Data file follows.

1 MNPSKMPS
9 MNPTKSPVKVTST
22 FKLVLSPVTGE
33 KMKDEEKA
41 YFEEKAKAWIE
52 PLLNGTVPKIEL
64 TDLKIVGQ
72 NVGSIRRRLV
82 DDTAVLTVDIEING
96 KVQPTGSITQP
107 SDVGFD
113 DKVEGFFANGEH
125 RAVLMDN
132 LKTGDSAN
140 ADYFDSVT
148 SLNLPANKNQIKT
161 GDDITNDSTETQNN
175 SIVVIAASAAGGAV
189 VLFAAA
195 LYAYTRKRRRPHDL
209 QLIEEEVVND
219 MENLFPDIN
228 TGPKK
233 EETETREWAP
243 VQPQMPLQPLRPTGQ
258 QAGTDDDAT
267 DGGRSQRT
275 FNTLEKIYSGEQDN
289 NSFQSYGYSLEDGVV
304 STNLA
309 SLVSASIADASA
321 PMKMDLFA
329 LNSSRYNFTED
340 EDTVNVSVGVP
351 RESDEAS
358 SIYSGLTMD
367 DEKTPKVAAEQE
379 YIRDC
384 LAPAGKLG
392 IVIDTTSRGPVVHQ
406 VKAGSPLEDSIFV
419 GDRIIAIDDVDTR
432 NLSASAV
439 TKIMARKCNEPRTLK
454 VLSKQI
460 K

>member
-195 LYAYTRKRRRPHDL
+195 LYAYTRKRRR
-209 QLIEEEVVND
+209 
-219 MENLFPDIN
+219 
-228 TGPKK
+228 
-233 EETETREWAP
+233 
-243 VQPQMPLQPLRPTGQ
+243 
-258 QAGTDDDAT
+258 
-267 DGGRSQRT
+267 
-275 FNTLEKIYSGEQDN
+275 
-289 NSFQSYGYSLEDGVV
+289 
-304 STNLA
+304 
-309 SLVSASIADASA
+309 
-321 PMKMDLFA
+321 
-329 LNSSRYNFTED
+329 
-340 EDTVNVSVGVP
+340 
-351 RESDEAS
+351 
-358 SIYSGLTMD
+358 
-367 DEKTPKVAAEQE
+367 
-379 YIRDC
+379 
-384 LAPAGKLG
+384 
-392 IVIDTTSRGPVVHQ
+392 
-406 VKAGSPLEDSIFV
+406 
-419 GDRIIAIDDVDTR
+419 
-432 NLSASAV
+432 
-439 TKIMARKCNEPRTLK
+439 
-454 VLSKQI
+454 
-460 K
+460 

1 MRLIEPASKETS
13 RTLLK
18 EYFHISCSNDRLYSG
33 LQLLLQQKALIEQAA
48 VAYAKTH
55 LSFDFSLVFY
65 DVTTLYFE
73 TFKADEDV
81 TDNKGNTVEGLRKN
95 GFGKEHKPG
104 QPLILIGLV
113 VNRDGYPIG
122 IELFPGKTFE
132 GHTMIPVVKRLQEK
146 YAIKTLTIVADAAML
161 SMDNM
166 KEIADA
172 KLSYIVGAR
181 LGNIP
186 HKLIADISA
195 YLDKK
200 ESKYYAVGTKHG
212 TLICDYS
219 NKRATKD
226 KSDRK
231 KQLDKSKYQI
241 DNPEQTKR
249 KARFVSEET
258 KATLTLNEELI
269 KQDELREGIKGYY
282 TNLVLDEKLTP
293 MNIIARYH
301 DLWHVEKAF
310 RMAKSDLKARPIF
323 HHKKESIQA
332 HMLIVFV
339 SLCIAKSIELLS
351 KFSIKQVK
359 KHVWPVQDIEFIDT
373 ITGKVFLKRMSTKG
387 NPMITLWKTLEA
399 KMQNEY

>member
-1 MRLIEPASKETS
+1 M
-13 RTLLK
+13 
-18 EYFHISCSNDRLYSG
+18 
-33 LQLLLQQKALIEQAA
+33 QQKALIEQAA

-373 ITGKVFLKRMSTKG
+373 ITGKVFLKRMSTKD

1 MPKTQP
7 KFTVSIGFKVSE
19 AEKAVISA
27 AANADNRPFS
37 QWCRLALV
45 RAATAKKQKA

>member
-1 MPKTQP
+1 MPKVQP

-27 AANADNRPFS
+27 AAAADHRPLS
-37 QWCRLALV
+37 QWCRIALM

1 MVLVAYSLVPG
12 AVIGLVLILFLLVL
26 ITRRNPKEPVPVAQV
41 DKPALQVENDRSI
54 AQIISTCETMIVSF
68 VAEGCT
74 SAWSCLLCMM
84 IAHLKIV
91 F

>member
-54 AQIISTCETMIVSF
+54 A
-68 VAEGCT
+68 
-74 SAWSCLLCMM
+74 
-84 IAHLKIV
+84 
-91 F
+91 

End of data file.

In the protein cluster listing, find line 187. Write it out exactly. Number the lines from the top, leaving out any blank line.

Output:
+91 